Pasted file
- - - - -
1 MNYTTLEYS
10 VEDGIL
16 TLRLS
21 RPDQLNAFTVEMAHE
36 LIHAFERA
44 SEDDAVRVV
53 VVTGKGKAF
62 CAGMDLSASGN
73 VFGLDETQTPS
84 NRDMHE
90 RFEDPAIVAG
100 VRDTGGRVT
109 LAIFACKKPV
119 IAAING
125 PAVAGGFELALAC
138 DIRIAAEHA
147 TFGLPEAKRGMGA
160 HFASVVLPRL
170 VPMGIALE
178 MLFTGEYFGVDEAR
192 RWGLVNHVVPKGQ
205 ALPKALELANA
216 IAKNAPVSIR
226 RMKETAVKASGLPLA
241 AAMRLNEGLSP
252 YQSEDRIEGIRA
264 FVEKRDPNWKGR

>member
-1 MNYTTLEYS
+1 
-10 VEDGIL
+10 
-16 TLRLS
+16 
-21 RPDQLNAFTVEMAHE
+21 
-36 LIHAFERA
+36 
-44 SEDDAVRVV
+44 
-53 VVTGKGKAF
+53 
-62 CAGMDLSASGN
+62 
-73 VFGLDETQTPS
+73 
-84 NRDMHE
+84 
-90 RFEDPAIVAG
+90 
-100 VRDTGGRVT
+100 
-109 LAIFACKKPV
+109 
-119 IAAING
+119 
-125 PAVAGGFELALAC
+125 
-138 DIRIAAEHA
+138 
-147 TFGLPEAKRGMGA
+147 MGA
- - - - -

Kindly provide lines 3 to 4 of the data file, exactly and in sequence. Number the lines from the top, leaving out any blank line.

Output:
16 TLRLS
21 RPDQLNAFTVEMAHE